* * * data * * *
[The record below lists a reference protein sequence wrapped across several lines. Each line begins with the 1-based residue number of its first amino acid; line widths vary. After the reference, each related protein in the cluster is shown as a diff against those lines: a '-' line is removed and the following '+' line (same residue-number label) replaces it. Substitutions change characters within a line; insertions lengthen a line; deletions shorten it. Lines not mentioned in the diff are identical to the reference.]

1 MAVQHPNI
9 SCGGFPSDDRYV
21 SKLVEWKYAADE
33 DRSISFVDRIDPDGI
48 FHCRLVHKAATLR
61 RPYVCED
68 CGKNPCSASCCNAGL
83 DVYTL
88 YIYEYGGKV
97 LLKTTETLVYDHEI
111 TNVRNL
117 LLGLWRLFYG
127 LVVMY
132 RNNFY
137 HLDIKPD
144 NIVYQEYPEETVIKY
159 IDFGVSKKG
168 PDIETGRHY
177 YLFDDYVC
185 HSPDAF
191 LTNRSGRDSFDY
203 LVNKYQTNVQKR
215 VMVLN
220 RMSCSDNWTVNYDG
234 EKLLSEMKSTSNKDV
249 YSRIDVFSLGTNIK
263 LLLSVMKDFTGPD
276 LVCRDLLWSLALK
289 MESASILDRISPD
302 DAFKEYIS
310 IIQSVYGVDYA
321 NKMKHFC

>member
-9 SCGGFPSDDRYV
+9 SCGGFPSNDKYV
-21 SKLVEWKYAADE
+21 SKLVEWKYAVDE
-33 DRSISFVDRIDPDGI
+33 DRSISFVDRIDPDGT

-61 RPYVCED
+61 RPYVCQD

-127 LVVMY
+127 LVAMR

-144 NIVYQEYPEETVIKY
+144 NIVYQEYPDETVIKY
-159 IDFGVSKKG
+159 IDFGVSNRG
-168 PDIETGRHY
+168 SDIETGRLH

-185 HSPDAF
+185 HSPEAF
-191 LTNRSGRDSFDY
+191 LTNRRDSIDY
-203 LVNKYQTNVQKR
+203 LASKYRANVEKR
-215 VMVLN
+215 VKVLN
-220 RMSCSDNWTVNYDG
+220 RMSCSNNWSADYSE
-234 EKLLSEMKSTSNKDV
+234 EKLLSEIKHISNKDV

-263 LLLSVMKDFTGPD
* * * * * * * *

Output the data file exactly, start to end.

[The record below lists a reference protein sequence wrapped across several lines. Each line begins with the 1-based residue number of its first amino acid; line widths vary. After the reference, each related protein in the cluster is shown as a diff against those lines: a '-' line is removed and the following '+' line (same residue-number label) replaces it. Substitutions change characters within a line; insertions lengthen a line; deletions shorten it. Lines not mentioned in the diff are identical to the reference.]

1 MAVQHPNI
9 SCGGFPSDDRYV
21 SKLVEWKYAADE
33 DRSISFVDRIDPDGI
48 FHCRLVHKAATLR
61 RPYVCED
68 CGKNPCSASCCNAGL
83 DVYTL
88 YIYEYGGKV
97 LLKTTETLVYDHEI
111 TNVRNL
117 LLGLWRLFYG
127 LVVMY
132 RNNFY
137 HLDIKPD
144 NIVYQEYPEETVIKY
159 IDFGVSKKG
168 PDIETGRHY
177 YLFDDYVC
185 HSPDAF
191 LTNRSGRDSFDY
203 LVNKYQTNVQKR
215 VMVLN
220 RMSCSDNWTVNYDG
234 EKLLSEMKSTSNKDV
249 YSRIDVFSLGTNIK
263 LLLSVMKDFTGPD
276 LVCRDLLWSLALK
289 MESASILDRISPD
302 DAFKEYIS
310 IIQSVYGVDYA
321 NKMKHFC

>member
-9 SCGGFPSDDRYV
+9 SCGGFPSNDKYV
-21 SKLVEWKYAADE
+21 SKLVEWKYAVDE
-33 DRSISFVDRIDPDGI
+33 DRSISFVDRIDPDGT

-61 RPYVCED
+61 RPYVCQD

-127 LVVMY
+127 LVAMR

-144 NIVYQEYPEETVIKY
+144 NIVYQEYPDETVIKY
-159 IDFGVSKKG
+159 IDFGVSNRG
-168 PDIETGRHY
+168 SDIETGRLH

-185 HSPDAF
+185 HSPEAF
-191 LTNRSGRDSFDY
+191 LTNRRDSIDY
-203 LVNKYQTNVQKR
+203 LASKYRANVEKR
-215 VMVLN
+215 VKVLN
-220 RMSCSDNWTVNYDG
+220 RMSCSNNWSADYSE
-234 EKLLSEMKSTSNKDV
+234 EKLLSEIKHISNKDV

-263 LLLSVMKDFTGPD